Toward a typology of constative speech acts: Actions beyond evidentiality, epistemic modality, and factuality

Vittorio Tantucci 1
  • 1 Department of Linguistics and English Language, Lancaster University, Lancaster, UK
Vittorio Tantucci
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  • Vittorio Tantucci is Lecturer in Chinese and Linguistics in the Department of Linguistics and English Language of Lancaster University. His main publications focus on intersections between pragmatics, human cognition and various functions of epistemicity. These issues are typologically addressed both from a synchronic and diachronic perspective.
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Abstract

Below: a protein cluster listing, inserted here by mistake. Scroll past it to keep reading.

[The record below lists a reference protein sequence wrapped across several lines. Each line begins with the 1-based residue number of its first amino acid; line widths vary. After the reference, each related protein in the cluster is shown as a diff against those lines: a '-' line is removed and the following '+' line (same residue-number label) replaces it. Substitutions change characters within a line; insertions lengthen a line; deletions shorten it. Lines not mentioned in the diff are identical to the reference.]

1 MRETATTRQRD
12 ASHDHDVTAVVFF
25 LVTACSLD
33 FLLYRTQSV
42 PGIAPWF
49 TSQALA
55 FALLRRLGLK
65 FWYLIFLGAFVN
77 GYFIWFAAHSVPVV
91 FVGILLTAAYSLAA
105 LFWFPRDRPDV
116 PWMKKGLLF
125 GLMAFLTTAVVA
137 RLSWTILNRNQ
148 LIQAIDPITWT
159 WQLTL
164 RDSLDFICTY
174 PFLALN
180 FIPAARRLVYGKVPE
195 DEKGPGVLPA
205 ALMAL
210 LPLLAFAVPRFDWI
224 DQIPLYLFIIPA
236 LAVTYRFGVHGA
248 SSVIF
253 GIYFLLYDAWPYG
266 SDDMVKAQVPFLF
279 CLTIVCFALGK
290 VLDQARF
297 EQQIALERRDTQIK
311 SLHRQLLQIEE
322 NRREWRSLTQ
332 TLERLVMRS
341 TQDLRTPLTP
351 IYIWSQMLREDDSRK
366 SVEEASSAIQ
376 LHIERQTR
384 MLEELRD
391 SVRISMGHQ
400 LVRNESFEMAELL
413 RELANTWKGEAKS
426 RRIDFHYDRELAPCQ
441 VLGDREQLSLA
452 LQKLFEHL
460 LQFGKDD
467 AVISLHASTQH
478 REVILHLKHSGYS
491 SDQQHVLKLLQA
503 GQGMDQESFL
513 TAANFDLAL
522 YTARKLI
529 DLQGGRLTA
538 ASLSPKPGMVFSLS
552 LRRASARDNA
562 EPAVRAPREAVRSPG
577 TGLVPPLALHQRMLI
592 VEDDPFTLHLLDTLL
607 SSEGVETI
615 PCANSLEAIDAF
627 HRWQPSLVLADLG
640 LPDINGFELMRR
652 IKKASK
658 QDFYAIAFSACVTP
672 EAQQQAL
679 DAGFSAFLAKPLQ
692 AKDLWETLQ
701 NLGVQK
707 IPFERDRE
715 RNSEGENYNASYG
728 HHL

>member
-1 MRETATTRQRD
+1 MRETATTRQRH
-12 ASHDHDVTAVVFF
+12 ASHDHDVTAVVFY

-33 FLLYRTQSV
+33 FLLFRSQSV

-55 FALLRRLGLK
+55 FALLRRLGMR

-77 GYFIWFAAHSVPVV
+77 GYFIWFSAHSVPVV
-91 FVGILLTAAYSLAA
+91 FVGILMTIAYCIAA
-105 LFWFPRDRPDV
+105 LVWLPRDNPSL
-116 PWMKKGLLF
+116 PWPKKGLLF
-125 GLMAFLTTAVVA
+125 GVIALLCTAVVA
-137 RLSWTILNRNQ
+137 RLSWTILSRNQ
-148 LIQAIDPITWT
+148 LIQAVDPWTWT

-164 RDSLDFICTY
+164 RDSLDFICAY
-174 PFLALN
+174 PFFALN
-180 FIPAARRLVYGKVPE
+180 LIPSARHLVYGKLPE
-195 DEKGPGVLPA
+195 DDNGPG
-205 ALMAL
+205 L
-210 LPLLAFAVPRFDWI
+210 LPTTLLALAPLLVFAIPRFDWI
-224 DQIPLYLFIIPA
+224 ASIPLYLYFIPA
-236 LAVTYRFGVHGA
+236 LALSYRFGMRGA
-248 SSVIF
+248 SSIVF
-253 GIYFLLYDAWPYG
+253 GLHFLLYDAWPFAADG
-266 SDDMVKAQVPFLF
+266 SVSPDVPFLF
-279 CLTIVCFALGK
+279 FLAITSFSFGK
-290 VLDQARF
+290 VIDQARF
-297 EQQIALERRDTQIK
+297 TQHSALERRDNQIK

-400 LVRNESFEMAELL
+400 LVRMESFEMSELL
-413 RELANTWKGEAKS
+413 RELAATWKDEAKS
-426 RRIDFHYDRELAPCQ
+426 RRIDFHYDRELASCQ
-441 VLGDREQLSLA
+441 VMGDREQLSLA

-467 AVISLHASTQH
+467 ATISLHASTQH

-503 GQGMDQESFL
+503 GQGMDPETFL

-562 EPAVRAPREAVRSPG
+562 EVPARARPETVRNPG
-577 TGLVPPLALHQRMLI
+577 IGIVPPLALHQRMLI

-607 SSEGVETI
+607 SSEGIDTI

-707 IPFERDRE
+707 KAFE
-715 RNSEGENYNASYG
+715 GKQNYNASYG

The present study joins the long-running debate about the semantic–pragmatic distinction of the three domains of epistemic modality, evidentiality, and factuality. In particular, this work aims at providing both a theoretical and operational framework to investigate what type of speech act is at stake when a speaker/writer alternatively decides to mark a proposition as an epistemic modal, an evidential, or a factual construction. In fact, three basic types of illocutionary force will be shown to determine the modal marking of a constative speech act: evaluational (EvF(p)), presentative (PrF(p)), and assertive (AsF(p)) force. This classification is based on a set of tests that can effectively address either grammaticalized constructions or pragmatic strategies, independent from the specificity of the item under enquiry. This approach is first used to disentangle the controversial meaning of MUST-type predicates and then further theorized as a speech-act based framework of epistemic disambiguation.

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